To reach the front line, the soldier and the government guide, Shaza, traveled through the ruins of Bab al-Sebaa Street, once among the better addresses in this war-weary city.
With a few Syrian Army soldiers, the group navigated its way through deserted buildings, climbing through mouse holes while snipers looked down from many a rooftop.
There were signs everywhere of the retreating opposition, and in one open area amid the rubble there was what looked like a rebel base: a couple of homemade bombs, medical supplies scattered on the tables of a makeshift infirmary. The rebels left in haste after an all-night battle fought simply to open a route to reach the ultimate objective, the school.
“For torture,” Shaza, the Information Ministry official, said as she pointed to meat hooks and electric wires dangling from the walls. It was hard to know. Perhaps the meat hooks had been used to hang intravenous bags, or perhaps for nothing, but this was the government’s tour, and its version of events. There was a hole in the ground, too. It looked like a well, at the base of a wall.
Shaza said that bodies of Syrian soldiers had been found, dumped in the hole.
The Syrian government has grown frustrated with its inability to crush the opposition forces, so it has adopted an unforgiving strategy of using tanks, artillery and aircraft to bomb and blast them into submission. That has worked in smaller places, like the village of Maarat al-Noaman, obliterated last week just after the opposition declared it “liberated.”
But it cannot work here: the city is too large, too built up, so the government’s soldiers are forced to fight on the ground, and find their way through these kinds of spaces.
The small unit stationed here was a mixture of young recruits and older career officers. “God! Syria!” they chanted as they made their way through the warren that has become the city. “Syria and God!”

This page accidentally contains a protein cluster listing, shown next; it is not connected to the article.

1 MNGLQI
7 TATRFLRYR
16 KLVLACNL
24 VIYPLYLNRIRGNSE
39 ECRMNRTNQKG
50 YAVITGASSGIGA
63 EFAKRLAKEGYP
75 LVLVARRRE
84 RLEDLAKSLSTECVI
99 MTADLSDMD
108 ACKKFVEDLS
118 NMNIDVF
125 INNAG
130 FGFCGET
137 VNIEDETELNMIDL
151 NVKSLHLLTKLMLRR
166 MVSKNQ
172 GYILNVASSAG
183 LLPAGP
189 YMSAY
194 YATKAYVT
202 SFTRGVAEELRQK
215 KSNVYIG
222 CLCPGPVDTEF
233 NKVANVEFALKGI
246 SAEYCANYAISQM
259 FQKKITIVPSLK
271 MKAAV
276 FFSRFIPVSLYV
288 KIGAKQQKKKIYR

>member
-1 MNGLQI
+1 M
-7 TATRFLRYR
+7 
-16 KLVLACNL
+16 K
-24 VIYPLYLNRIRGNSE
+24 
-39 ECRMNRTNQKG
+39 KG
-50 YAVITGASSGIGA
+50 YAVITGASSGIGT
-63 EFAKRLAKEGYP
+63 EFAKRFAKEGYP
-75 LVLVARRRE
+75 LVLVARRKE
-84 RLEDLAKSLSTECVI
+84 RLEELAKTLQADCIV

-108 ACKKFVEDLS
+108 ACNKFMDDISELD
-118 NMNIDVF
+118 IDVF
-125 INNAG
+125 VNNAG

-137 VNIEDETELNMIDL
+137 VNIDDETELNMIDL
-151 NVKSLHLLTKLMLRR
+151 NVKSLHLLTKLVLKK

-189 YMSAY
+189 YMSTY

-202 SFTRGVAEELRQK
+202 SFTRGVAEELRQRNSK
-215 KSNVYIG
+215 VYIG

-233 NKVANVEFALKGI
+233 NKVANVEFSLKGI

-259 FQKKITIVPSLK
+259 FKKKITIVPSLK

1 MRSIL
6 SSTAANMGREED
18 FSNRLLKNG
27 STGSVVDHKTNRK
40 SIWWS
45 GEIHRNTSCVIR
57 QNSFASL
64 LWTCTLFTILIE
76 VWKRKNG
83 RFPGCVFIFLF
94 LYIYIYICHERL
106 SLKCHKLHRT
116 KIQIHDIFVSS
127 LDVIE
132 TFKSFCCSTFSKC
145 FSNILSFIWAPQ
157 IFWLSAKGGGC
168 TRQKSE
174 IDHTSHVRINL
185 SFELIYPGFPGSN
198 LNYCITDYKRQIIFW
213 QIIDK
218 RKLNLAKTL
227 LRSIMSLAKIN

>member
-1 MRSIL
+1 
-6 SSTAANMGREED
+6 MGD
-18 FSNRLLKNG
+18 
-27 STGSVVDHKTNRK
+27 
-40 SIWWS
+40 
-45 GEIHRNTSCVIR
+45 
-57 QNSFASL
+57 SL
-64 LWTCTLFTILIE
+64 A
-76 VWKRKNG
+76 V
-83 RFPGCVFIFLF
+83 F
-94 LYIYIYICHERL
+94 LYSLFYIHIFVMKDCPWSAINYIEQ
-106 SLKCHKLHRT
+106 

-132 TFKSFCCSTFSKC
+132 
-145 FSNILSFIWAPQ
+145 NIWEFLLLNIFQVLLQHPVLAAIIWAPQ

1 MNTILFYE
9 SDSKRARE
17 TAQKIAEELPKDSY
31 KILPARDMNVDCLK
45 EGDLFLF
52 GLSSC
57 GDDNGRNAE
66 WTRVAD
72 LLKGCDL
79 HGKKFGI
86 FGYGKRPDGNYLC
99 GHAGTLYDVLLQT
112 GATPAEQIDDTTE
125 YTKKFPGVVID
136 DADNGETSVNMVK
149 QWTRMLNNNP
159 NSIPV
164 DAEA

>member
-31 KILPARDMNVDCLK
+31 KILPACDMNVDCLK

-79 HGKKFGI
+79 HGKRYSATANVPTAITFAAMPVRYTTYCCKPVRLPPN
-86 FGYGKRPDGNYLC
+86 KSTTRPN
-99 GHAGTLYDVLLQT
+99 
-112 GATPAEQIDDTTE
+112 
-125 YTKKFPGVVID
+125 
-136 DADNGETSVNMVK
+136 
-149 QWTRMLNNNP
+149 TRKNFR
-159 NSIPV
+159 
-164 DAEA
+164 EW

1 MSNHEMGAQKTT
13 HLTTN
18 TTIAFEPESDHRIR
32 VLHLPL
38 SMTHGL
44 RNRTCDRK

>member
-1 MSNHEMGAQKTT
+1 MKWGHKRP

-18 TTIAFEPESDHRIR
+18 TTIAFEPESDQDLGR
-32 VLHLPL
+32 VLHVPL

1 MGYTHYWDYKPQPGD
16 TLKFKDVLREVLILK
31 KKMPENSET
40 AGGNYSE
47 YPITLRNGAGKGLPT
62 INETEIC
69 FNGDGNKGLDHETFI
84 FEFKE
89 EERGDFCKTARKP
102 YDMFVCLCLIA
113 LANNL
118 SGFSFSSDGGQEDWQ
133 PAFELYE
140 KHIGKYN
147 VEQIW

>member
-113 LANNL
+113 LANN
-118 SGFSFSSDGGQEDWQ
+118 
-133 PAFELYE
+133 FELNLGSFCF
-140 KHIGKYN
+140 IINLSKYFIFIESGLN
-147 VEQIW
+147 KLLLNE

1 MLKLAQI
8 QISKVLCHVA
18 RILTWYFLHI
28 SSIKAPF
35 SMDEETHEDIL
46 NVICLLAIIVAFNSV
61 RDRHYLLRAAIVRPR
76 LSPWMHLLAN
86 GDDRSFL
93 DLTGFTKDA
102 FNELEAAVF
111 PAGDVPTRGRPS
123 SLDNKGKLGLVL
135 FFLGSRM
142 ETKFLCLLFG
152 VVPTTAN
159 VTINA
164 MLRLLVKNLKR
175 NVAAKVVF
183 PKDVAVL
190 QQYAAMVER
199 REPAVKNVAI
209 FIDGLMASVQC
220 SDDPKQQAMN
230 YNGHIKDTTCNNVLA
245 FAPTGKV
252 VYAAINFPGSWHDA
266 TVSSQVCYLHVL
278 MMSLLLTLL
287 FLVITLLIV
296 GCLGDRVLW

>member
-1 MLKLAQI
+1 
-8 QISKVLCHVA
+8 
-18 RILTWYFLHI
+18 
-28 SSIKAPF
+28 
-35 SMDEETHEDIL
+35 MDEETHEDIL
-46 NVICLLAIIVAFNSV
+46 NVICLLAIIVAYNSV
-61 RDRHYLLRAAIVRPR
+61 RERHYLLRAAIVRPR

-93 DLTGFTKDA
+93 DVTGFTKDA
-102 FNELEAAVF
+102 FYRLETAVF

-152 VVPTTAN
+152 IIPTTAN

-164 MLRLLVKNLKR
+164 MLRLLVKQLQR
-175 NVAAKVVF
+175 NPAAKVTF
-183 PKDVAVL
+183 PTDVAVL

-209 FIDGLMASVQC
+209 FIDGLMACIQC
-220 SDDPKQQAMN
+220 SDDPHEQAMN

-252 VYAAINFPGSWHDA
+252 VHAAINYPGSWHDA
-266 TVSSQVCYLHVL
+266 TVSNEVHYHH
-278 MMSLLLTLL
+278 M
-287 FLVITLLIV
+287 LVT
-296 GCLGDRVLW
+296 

When the senior commander in Homs was asked how many men he had lost, he paused, sipped tea and replied, “A huge amount.”
Few of the civilians who remain here see a way back. They hold on to what they have, but also recognize that the social fabric has unraveled so much that they are not sure of the way forward.
“Some people here hate,” said Mayada, part of the Ismaili Shiite minority, who is married to an Alawite and lives in one of the safer neighborhoods.
“But some get much closer because we refuse a sectarian war,” Mayada said. “Some keep neutral — I would say 60 percent — and learn to live with the bombs.”
Shaza, the information officer, tried to spin a more optimistic view, saying that thousands of people had returned to Homs. Carla, 32, a Christian mother of three children, returned recently to a shuttered house opposite the destroyed St. Matanius Church. Her daughter Naya, 12, has seen the devastation of war in a personal way. “Nobody,” she said with a grown-up voice, “knows where this war is going.”
Outside, the fighting continued, grinding on through the night.
By morning, Rifaf and his exhausted comrades had taken the school, but there was no celebration. They were exhausted.
“We’ve finished the battle at 5 a.m.,” he croaked in a weary voice. “I’ve got to sleep because we have to start again later in the day.”